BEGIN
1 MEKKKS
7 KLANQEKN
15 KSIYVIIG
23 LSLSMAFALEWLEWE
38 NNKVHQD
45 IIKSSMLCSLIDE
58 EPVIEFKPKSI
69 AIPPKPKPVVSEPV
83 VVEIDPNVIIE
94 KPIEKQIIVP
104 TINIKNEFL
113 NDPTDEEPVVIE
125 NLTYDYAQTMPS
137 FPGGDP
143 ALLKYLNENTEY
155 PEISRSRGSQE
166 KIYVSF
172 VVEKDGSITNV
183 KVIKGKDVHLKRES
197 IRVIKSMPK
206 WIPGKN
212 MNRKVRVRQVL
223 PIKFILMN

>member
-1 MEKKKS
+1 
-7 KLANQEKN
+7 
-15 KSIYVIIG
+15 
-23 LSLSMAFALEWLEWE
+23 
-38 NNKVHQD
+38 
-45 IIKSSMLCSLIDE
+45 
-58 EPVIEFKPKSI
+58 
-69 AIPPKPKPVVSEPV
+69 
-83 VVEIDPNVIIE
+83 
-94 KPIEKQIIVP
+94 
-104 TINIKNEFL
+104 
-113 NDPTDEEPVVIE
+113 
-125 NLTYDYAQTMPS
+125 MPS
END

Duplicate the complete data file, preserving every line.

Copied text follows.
1 MEKKKS
7 KLANQEKN
15 KSIYVIIG
23 LSLSMAFALEWLEWE
38 NNKVHQD
45 IIKSSMLCSLIDE
58 EPVIEFKPKSI
69 AIPPKPKPVVSEPV
83 VVEIDPNVIIE
94 KPIEKQIIVP
104 TINIKNEFL
113 NDPTDEEPVVIE
125 NLTYDYAQTMPS
137 FPGGDP
143 ALLKYLNENTEY
155 PEISRSRGSQE
166 KIYVSF
172 VVEKDGSITNV
183 KVIKGKDVHLKRES
197 IRVIKSMPK
206 WIPGKN
212 MNRKVRVRQVL
223 PIKFILMN

>member
-1 MEKKKS
+1 
-7 KLANQEKN
+7 
-15 KSIYVIIG
+15 
-23 LSLSMAFALEWLEWE
+23 
-38 NNKVHQD
+38 
-45 IIKSSMLCSLIDE
+45 
-58 EPVIEFKPKSI
+58 
-69 AIPPKPKPVVSEPV
+69 
-83 VVEIDPNVIIE
+83 
-94 KPIEKQIIVP
+94 
-104 TINIKNEFL
+104 
-113 NDPTDEEPVVIE
+113 
-125 NLTYDYAQTMPS
+125 MPS